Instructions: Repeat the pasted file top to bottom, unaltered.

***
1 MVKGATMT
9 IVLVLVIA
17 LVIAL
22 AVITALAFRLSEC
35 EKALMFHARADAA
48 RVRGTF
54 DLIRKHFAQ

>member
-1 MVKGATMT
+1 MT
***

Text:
1 MVKGATMT
9 IVLVLVIA
17 LVIAL
22 AVITALAFRLSEC
35 EKALMFHARADAA
48 RVRGTF
54 DLIRKHFAQ

>member
-1 MVKGATMT
+1 MT